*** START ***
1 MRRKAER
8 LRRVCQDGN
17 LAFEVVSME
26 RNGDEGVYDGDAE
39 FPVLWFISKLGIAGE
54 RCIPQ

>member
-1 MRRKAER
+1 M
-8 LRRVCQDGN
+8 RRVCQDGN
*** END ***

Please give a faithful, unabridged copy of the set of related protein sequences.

1 MRRKAER
8 LRRVCQDGN
17 LAFEVVSME
26 RNGDEGVYDGDAE
39 FPVLWFISKLGIAGE
54 RCIPQ

>member
-1 MRRKAER
+1 M
-8 LRRVCQDGN
+8 RRVCQDGN